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Call for Applications: Cockpit Arts / The Clothworkers’ Foundation Award 2015

SMALL.Amor La momposina.4About The Award:

Applications are invited for the Cockpit Arts / The Clothworkers’ Foundation Award 2015. The Award is only open to weavers who have graduated within the last 5 years.

The Award aims to assist emerging weavers to set up in business by providing studio space and business support provided by Cockpit Arts as well as shared use of looms.

There are Two Awards available and the selection panel (including the acclaimed ikat weaver and designer, Mary Restieaux) will be looking for individuals who demonstrate entrepreneurial spirit as well as creative excellence and craft skills.

The Award contributes to the cost of a place at Cockpit for one year from July 2015 and will include a space in a shared studio equipped with 3 looms, Leclerc and Louet, and the following benefits:

  • Studio space and use of looms within the creative community of Cockpit Arts at Deptford, London, SE8 with access to office facilities and resource centre.
  • Business and professional development services including on-site coaching, a personalised development plan, access to finance, workshops and events.
  • A range of selling and promotional opportunities including Cockpit Arts Open Studios selling events.
  • Award worth £2,000 with the remaining £2,000 fee being provided by the Award winner, payable on a monthly basis.

How to apply:

  •  Please request a “Clothworkers Award” application pack from dana@cockpitarts.com
  •  Deadline for receipt of applications is Monday 18 May, 12pm
  •  Interviews with shortlisted applicants will be held on Tuesday 26 May

Text & image: Copyright Cockpit arts

Job: Tibor

img002Graduate Full Time Position: Production Manager/Personal Assistant
The opportunity:

To work on the relaunch of Interior and Lifestyle brand ‘Tibor’ founded by Tibor Reich in 1946.
For more information see www.tiborreichtrust.org/
Tibor is based in Notting Hill London.

The Role:
Liasing with textile maufacturers ( weavers, spinners, dyers) Liasing with interior designers and furniture manufacturers Helping to organise the |Tibor Reich retrospective exhibition at The Fashion and Textile Museum-London and Whitworth Manchester in 2016 Helping to compile a 300 page book on Tibor Reich’s life in design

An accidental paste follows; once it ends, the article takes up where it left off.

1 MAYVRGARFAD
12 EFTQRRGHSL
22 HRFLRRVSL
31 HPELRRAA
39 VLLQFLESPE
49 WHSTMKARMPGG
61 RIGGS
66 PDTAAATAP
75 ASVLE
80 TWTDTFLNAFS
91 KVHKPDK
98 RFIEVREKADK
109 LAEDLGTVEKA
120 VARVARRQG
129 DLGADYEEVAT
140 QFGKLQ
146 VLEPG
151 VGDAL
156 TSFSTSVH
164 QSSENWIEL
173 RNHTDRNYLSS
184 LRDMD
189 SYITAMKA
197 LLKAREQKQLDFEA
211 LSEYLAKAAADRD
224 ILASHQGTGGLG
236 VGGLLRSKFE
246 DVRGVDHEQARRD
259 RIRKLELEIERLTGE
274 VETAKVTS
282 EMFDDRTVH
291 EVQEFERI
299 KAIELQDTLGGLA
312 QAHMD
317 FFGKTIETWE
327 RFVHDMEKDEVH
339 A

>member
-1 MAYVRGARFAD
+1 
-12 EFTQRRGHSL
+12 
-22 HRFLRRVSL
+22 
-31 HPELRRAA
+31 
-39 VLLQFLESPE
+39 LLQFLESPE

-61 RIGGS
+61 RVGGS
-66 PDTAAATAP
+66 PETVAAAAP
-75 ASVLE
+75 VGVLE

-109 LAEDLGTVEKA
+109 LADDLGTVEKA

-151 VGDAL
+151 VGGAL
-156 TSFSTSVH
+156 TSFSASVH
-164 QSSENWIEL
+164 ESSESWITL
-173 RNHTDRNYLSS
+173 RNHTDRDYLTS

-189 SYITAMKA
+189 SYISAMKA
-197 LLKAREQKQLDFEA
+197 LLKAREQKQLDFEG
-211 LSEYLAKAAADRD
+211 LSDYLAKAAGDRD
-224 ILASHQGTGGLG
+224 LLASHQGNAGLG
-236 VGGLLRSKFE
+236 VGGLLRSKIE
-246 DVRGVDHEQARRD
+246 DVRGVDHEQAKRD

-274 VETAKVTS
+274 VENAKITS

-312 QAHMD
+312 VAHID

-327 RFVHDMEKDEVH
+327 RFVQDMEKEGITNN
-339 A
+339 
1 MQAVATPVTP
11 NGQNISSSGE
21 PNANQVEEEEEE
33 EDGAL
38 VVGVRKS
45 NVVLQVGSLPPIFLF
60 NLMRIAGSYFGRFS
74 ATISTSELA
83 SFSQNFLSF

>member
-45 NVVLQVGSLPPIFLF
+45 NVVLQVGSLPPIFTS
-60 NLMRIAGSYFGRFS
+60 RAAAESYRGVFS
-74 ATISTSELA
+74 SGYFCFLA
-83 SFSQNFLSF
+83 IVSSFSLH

General Admin and day to day running of the company
Knowledge of and working on social media, look books. Website, photography
Organising the Tibor Reich archive
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Première Vision report: Fiona O’Keefe

Fiona O’Keefe is a second year weave student at Central Saint Martins, University of The Arts London. This is the account of her first visit to Premiere Vision.

LanyardSporting the all-important lanyard and armed with a free guide, Première Vision was at first, and at the very least, overwhelming. Attending the trade fair as part of a class trip, we had been given various tips and tricks to aid our maiden voyage, but negotiating the maze of elevated, opaque stands was something that can only be experienced first hand.

Thanks to an immediate coffee-break and an avid perusal of the surprisingly helpful maps, the day at Première Vision looked somewhat more surmountable. The exhibition halls were vast, but the forums that were scattered throughout each were accessible and offered students a hands-on opportunity to get a feel for what was at the fair.

The biggest forum, situated in Hall 6 Fabrics, boasted a miscellany of mainly-woven samples that were assorted into different trends. Placed side by side, ’Bathrobe’ and ‘Spongey Languor’ attracted much attention as hands reached in from all angles to clutch at the cushiony samples.

Italian mill Mantero Seta had a take on this trend which stood out from their cotton, lilac and chartreuse counterparts. The silk alternative they offered in a blush pink with playful flashes of primary colour created a squashy but sophisticated newness. The feeling here was simultaneously soft and lively.

Teeming It was the vivacity in colour, mood and texture that recurred within another trend titled ‘Teeming’, which visibly proved popular among those who came across it. Clusters of colour dotted in and around graphic shapes cropped up on samples from both Ratti and Malhia Kent who used jacquard weaving to produce busy, illustrative patterns.

This energy extended as far as their stands and at Malhia Kent getting past their front desk was akin to gaining entry at an exclusive night club or fashion show. Large, scribbly and dazzling samples in shades of neon green and glittering gold had been tossed artfully over the walls of the stand, and the constant groups of hopefuls milling around it generated a definite buzz.

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